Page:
The U.S. Court of Appeals for the Second Circuit held that the district court’s dismissal of the unjust enrichment claim did not arise or fall apart from the trade secret misappropriation claim and that they could be amended in the context of a non-contractual dispute. Scope covers the dispute between the parties. Paulells v. Deloitte LLPCase No. 22-21 (2nd Circuit October 6, 2023)BagsRobinson, JJ.) (Jacobs, J., dissenting in part).
Andre Pauwels is a contractor without written agreement to estimate the value of investments by Bank of New York Mellon and its parent company (collectively, BNYM). In the year In 2014, while working for BNYM, Pauwels developed the “Pauwels Model” implemented in Excel spreadsheets for evaluation. Pauwels typically sends BNYM only the results from the Pauwels model. According to Pauwels, the Pauwels model and spreadsheets are confidential and proprietary, although the spreadsheets are not password-protected, encrypted, or designated confidential, Pauwels sometimes shares spreadsheets with BNYM.
In the year In 2016, BNYM engaged Deloitte and related entities (collectively Deloitte) to take over Pauwels’ operations. Pauwels never authorized BNYM to share Pauwels’ model spreadsheets with Deloitte, and BNYM assured Pauwels that Deloitte would not use these spreadsheets. In April 2018, Powells said BNYM gave Deloitte spreadsheets and Deloitte copied Powells’ model. BNYM severed ties with Pauwels in May 2018.
In the year In March 2019, the Powells sued BNYM and Deloitte for trade secret misappropriation, unfair competition and unjust enrichment, alleging that BNYM committed fraud and negligent representation. After BNYM and Deloitte moved to dismiss, the district court granted the motion in part. The district court dismissed his unjust enrichment claim as duplicative, citing the 2009 second criminal case for trade secret misappropriation. Fevley Transp Malmo v. Wabtech For the idea “where one Unfair competition The claim, and the question of misappropriation arise from the same factual predicate. . . The two claims generally rise or fall. The district court dismissed the remaining claims for failure to make a convincing case that the existence of trade secrets, BNYM and Deloitte “misappropriated” anything, or that the Powells suffered damages. Paul appealed.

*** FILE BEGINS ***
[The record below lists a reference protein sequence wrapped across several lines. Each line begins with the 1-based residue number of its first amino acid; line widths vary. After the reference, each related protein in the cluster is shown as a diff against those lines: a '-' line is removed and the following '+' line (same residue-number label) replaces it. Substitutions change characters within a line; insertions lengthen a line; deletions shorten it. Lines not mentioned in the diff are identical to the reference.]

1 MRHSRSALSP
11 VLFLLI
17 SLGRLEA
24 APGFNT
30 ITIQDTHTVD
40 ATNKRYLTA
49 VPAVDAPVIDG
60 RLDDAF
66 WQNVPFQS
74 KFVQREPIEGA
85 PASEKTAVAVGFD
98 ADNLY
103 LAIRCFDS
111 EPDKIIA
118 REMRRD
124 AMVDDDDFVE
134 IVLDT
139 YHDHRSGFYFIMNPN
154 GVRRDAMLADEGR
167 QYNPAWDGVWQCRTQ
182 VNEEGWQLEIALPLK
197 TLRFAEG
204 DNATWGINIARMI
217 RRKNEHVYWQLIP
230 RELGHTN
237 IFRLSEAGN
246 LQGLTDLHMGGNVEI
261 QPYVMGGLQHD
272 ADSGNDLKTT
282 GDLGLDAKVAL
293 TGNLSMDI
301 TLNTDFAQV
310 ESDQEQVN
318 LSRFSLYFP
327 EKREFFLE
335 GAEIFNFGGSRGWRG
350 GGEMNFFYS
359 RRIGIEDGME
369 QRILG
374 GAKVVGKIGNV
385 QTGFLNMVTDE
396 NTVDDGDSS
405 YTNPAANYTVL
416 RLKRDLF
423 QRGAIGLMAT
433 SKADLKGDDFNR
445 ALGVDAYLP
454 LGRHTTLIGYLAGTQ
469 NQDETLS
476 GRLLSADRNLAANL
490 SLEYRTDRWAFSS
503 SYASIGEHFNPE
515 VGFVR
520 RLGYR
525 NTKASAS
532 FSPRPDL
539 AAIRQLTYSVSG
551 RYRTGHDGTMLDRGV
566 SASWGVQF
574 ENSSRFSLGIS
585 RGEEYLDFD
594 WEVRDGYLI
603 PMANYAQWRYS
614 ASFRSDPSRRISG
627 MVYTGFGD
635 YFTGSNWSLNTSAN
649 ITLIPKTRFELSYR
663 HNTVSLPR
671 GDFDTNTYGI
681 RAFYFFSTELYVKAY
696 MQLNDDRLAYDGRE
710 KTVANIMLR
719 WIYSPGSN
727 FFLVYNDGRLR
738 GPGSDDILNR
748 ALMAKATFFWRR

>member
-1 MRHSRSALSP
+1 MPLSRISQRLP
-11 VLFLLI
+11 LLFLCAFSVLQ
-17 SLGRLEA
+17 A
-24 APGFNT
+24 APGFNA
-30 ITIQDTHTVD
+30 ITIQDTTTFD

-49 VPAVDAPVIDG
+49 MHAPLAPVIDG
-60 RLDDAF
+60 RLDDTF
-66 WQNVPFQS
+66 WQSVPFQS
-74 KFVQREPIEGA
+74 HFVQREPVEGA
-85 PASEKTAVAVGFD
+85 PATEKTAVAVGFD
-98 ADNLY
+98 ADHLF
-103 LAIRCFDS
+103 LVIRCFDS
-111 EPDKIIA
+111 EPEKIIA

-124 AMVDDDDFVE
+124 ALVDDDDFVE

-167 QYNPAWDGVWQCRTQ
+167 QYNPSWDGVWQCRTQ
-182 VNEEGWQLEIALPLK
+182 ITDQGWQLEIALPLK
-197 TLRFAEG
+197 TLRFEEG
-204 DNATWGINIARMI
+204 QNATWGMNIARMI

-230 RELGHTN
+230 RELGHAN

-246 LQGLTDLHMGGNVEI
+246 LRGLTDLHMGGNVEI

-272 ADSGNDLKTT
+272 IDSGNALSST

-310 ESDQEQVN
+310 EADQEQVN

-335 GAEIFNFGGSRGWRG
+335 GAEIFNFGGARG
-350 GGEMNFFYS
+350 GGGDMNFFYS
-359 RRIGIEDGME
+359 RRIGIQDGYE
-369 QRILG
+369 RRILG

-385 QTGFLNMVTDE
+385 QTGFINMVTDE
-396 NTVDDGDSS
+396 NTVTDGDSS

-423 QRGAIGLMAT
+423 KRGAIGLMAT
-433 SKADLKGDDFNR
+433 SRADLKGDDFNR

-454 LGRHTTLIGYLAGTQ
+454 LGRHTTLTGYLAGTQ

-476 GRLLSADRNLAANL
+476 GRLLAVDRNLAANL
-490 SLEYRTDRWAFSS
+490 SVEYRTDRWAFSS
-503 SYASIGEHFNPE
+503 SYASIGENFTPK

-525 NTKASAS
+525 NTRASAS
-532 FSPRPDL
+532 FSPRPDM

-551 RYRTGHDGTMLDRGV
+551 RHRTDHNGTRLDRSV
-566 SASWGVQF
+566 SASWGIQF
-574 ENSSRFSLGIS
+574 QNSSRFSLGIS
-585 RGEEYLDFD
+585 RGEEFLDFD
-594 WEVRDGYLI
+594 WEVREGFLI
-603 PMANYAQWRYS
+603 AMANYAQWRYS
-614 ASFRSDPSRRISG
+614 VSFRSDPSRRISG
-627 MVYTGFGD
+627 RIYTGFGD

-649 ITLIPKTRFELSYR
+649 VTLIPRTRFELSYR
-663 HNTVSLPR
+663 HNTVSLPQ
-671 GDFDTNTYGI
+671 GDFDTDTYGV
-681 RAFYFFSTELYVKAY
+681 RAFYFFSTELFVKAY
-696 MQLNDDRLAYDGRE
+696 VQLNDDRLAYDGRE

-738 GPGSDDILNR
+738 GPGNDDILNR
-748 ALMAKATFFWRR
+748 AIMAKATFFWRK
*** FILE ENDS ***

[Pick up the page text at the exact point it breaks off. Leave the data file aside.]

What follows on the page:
The Second Circuit denied Paul’s unjust enrichment claim for BNYM. Initially, the court held that Powell’s unjust enrichment claim was not duplicative of his trade secret misappropriation claim. Fevley Transp and clarifying that misappropriation is not part of an unjust enrichment claim. The court rejected BNYM’s argument that the Pauwels’ unjust enrichment claim was barred by the contract between the parties. The court ruled that the Powells could pursue the claim because “a bona fide Argument. . . According to Pauwels, he was engaged and paid only for his advice and expertise, meaning BNYM had no right to use Pauwels’ model spreadsheets by sharing them with Deloitte. According to BNYM, Powells was hired and paid to prepare and deliver the Powells Model spreadsheet.
The Second Circuit also affirmed the district court’s dismissal of Deloitte’s unjust enrichment claim, holding that “unless a plaintiff has a sufficiently close relationship with the other party, an unjust enrichment claim cannot succeed.” Powell failed to allege that it had established a sufficient relationship with Deloitte and that it was insufficient to know that Powell created the spreadsheets.
In dissent, Justice Jacobs disagreed with the majority’s unjust enrichment analysis, arguing that any contract dispute can be characterized as a dispute over whether the scope of the contract covers the parties’ disputes. According to Judge Jacobs, if BNYM received more than the contract allowed, the Powells had to prove a breach of contract claim, not unjust enrichment.